Gerry Campbell visits as many as 11 feral cat colonies every day, bringing food which she mostly pays for out of her own pocket. “I try to be frugal, but it’s hard,” she said. “They depend on us.”
Campbell, a retired Troy postal carrier and longtime resident of Royal Oak, started by putting food down for a stray cat at a friend’s home. Soon there were two cats, then three, then more. Word got around and people started letting her know where other colonies of stray felines were located. She soon learned to trap the cats, so they could be neutered or spayed and returned to their colony.
Darlene Hokanson, who is known as “the feral cat advocate,” traps about 200 feral cats a year, and has been doing so for 10 years. If there is an adoptable cat in a feral colony, she works to find it a home. Otherwise, the spayed or neutered cats are returned to their colonies, or if there is no safe place to return them to, she looks for a barn-type situation. They are not adoptable because they are not socialized to be with people, so should not be taken to shelters.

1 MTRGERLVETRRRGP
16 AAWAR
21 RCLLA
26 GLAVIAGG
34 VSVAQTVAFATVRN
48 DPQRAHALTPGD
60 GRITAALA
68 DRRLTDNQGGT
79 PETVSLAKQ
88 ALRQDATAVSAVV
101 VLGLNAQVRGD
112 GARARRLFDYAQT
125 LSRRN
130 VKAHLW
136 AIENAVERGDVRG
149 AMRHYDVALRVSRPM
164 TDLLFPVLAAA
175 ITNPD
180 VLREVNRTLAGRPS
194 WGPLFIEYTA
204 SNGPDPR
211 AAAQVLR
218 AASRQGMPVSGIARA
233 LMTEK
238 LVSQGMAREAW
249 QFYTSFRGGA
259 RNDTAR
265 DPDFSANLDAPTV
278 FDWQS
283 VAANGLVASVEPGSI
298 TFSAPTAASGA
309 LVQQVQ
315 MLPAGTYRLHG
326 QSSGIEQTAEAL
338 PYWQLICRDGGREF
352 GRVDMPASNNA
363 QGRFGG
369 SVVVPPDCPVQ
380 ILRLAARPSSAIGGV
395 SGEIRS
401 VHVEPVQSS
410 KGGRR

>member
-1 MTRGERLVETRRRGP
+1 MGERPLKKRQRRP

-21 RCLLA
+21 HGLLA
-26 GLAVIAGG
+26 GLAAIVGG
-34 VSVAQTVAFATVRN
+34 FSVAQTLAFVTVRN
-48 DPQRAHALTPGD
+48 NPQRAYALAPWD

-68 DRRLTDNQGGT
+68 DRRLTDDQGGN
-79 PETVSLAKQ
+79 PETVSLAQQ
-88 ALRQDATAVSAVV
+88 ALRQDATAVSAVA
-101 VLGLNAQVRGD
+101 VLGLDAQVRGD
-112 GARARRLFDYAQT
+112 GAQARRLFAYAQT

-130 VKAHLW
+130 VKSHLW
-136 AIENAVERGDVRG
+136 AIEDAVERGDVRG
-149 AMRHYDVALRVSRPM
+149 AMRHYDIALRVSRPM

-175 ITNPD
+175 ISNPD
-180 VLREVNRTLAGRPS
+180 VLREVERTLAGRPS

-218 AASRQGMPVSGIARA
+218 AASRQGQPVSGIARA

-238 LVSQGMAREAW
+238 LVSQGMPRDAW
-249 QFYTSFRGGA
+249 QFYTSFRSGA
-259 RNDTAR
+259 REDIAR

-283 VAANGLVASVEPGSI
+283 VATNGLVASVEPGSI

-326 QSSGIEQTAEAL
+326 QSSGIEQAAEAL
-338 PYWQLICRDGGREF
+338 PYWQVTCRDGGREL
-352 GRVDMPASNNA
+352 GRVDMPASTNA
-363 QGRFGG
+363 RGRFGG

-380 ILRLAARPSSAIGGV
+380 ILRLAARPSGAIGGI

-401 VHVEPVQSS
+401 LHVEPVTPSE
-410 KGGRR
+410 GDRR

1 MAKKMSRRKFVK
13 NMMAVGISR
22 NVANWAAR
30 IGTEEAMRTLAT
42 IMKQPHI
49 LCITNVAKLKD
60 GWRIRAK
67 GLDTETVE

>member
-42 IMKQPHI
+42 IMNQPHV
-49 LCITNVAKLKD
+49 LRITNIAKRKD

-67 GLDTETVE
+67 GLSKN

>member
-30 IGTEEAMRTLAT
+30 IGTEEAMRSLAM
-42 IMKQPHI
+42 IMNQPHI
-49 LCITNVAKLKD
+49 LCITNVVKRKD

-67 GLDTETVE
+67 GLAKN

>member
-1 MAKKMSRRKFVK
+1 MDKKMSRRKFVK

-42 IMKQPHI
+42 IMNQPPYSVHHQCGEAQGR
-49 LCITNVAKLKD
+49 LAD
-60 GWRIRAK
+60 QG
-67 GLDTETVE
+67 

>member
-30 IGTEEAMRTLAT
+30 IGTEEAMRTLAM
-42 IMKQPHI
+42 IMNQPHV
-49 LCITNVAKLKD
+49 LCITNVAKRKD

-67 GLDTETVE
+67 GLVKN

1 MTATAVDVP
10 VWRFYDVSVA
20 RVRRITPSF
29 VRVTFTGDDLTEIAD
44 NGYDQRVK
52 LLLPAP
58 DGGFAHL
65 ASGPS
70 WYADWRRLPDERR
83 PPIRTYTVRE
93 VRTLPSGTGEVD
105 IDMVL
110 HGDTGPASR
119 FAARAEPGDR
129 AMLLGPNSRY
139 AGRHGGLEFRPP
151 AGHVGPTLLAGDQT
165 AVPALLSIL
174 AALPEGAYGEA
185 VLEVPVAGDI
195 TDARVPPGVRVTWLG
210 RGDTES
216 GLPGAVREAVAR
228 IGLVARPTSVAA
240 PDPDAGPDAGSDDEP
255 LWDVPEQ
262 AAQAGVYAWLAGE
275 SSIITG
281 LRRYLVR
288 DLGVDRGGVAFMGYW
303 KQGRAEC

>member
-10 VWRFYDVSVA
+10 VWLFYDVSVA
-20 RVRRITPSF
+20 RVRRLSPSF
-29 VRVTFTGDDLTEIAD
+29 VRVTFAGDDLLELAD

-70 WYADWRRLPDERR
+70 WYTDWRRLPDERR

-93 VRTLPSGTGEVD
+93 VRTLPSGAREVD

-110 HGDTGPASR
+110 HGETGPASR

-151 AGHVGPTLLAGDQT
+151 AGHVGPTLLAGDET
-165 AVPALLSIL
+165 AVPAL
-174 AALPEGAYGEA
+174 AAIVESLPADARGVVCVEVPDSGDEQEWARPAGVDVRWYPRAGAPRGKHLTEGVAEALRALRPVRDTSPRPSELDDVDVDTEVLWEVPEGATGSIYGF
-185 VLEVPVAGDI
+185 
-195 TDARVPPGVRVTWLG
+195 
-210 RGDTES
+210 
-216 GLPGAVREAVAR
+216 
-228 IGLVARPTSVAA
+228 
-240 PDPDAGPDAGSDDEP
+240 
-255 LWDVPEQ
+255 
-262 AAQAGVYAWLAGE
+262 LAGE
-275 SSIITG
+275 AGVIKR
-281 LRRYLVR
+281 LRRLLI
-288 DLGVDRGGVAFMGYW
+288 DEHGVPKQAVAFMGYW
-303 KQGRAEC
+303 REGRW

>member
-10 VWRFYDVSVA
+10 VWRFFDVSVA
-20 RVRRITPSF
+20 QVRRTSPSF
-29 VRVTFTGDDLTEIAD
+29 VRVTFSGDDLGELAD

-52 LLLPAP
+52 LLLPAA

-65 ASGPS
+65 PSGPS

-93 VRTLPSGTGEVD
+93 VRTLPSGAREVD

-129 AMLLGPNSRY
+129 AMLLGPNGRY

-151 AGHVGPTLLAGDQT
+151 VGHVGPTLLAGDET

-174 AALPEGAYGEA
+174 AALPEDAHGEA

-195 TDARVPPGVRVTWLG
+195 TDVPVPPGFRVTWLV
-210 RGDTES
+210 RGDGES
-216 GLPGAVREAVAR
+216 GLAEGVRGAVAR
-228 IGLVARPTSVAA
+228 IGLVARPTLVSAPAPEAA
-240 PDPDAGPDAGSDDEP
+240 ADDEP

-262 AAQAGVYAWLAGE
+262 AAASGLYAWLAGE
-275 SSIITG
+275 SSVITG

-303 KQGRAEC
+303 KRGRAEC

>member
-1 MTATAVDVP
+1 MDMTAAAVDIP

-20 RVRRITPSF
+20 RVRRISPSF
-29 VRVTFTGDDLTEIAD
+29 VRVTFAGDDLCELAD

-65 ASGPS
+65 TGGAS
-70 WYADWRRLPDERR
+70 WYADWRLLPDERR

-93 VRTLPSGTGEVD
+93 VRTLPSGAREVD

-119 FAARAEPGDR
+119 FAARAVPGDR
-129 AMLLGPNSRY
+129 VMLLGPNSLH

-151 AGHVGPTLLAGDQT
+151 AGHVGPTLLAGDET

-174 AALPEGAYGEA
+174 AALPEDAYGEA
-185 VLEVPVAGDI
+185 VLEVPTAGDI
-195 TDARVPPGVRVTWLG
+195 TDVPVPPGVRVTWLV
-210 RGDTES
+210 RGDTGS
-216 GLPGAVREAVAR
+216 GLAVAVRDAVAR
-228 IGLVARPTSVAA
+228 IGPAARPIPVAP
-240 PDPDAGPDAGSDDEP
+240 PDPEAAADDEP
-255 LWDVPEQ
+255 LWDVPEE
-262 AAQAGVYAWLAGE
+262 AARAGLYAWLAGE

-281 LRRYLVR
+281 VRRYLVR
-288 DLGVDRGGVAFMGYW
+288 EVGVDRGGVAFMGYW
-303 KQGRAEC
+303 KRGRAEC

The original is here: Oakland County Launches Feral Cat Program – Family News Story – WDIV Detroit.